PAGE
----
2023 Spring Budget Summary
During his pre Budget media interviews the Chancellor of the Exchequer, Jeremy Hunt, trailed a ‘back to work budget’ promising a raft of measures designed to encourage millions of adults back in to the job market in order to stimulate economic growth, which is one of the Prime Minister’s five priorities for the remainder of this Parliament.
Aiming to build Europe’s most dynamic economy, the Chancellor promised to tackle the UK’s longstanding productivity issues, highlighted by lower business investment and higher economic inactivity than similar countries, by setting out an industrial strategy built upon the four pillars of:
Concluding his speech by highlighting the actions taken to remove the two biggest barriers to business growth, investment incentives and labour supply, the Chancellor trumpeted the delivery of the best investment incentives in Europe and the UK’s biggest ever employment package, but other than increased pothole funding what should fleets take note of in this Budget?
In a move generally welcomed by leading industry bodies, such as the RAC and Logistics UK, the temporary 5ppl fuel duty cut introduced last year has been extended and fuel duty frozen again for another 12 months.
Corporation tax relief
Whilst confirming that the rate of corporation tax to be paid by the most profitable companies will increase to 25% from April 2023, with the super deduction expiring on 31 March 2023 to encourage investment, and thereby stimulate the economy, the Chancellor introduced a new first year allowance for qualifying plant and machinery bought by companies between April 2023 and March 2026.
Delivering tax relief of £9 billion per year, the new first year allowance, referred to as ‘full expensing’, will apply to vans and lorries, but cars will be excluded.
As they would ordinarily qualify as main rate expenditure vans and lorries will qualify for a 100% first year allowance, albeit a 100% balancing charge must be recognised on disposal, effectively adding the sales proceeds to taxable profits.
Special rate assets will be eligible for a 50% first year allowance, with a corresponding balancing charge recognised on disposal, with the remaining expenditure qualifying for a 6% annual writing down allowance in the normal way.
Assets bought to lease will also be excluded, but in announcing the new allowances, the government has indicated that it will work with the BVRLA to develop a policy solution that includes this key vehicle acquisition method for the first time.
Commenting on the announcement, BVRLA Chief Executive, Gerry Keaney, said:
“The government has acknowledged how critical vehicle rental and leasing is in driving business investment in cleaner commercial vehicles and infrastructure. We look forward to working with them in the coming months to develop a powerful capital allowances regime that can drive even faster decarbonisation of road transport.”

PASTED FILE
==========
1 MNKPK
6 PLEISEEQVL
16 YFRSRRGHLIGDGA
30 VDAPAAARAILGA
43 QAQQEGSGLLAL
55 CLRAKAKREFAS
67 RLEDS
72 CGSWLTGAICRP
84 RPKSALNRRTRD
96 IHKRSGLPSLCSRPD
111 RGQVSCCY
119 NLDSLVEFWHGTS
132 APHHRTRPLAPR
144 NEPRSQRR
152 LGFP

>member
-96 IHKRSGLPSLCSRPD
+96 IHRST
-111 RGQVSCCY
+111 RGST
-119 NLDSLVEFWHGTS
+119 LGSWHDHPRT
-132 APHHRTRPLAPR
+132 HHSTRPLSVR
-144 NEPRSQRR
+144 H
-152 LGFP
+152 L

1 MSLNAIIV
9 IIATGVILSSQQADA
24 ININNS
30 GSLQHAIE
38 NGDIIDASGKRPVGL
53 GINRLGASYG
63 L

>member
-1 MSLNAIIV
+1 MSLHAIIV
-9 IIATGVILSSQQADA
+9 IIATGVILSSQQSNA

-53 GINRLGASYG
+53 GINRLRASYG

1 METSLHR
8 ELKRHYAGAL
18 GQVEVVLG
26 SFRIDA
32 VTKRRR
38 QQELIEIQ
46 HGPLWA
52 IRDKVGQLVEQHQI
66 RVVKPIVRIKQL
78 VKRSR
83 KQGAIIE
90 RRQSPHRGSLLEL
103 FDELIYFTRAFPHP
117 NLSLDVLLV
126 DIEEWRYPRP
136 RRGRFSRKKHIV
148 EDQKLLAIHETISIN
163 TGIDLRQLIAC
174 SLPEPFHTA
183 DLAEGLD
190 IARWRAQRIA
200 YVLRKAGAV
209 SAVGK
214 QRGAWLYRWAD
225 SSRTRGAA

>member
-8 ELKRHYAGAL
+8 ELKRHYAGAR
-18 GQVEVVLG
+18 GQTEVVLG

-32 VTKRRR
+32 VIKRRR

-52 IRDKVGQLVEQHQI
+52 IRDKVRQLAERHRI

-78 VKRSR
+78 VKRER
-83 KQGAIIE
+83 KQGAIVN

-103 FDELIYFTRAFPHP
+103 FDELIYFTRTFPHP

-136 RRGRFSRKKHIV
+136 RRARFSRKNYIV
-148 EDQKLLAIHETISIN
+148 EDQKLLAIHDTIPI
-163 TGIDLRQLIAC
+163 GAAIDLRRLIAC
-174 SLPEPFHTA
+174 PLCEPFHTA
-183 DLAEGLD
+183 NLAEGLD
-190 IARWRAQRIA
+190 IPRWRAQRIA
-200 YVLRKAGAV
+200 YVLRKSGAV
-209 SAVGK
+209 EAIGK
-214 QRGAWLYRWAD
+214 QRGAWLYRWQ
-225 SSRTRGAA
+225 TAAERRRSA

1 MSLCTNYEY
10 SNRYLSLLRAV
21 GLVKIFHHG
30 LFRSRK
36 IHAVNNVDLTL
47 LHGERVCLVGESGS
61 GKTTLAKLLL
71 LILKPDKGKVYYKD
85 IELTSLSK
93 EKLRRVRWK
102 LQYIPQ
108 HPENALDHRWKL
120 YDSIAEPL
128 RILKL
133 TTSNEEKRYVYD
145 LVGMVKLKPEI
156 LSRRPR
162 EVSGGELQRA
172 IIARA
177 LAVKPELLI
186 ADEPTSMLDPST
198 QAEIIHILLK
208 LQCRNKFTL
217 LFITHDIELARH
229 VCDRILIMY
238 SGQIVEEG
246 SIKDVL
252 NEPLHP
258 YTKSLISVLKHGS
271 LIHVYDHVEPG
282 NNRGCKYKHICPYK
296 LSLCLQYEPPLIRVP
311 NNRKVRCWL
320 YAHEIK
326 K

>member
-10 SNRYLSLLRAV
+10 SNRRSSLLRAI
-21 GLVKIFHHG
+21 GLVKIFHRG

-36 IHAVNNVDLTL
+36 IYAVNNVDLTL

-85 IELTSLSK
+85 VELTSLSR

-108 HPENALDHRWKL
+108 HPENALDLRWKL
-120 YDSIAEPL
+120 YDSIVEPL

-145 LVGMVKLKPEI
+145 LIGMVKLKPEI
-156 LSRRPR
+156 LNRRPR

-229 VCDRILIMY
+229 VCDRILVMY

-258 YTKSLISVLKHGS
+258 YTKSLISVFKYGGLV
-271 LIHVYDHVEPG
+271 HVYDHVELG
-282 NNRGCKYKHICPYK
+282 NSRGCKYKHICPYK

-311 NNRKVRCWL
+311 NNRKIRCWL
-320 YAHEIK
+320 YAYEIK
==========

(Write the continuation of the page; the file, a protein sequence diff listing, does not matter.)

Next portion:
Support for electric vehicles
Although the extension of the 100% first year allowance for workplace charge points was confirmed in the 2022 Autumn Statement, leading fleet industry figures have bemoaned the lack of any additional support to strengthen the national charging network especially as the upcoming Zero Emissions Vehicle mandate incentivises manufacturers to bring more electric vehicles to the UK, which will put even greater strain on the charging network.
And the well-known motoring journalist and founder of FairCharge, Quentin Wilson, decried the failure to reduce the rate of VAT charged on public charging to that charged on home charging.
Purely from a fleet perspective the 2023 Spring Budget offered only a few directly relevant measures, but let’s not forget that the imminent new tax year will still herald a raft of tax changes announced in the Autumn Statement, including inflation linked increases to van and fuel benefits, as well as Vehicle Excise Duty.
It will also see the headline rate of corporation tax increased for the first time this century and the advent of the so called ‘stealth tax’, with the personal allowance and other key income tax thresholds being frozen or reduced.
The continued freezing of fuel duty has been widely welcomed, as has the new first year allowance for qualifying plant and machinery, but expect the rationale to be questioned as the detail is understood and unincorporated businesses realise they will not be eligible to claim the enhanced relief, which is only available for companies in the charge to corporation tax.
As far as companies procuring vans and lorries are concerned, the new first year allowance may impact the longstanding lease or buy conundrum, given all end user purchased petrol or diesel vans will now qualify for a 100% first year allowance, but leasing companies will not be able to claim this on the commercial vehicles they buy to lease.
And, finally, whilst not reflected in the industry reaction to the lack of new incentives for electric vehicles, how will the environmental ambitions of the government be furthered by an incentive to buy commercial vehicles powered by an internal combustion engine?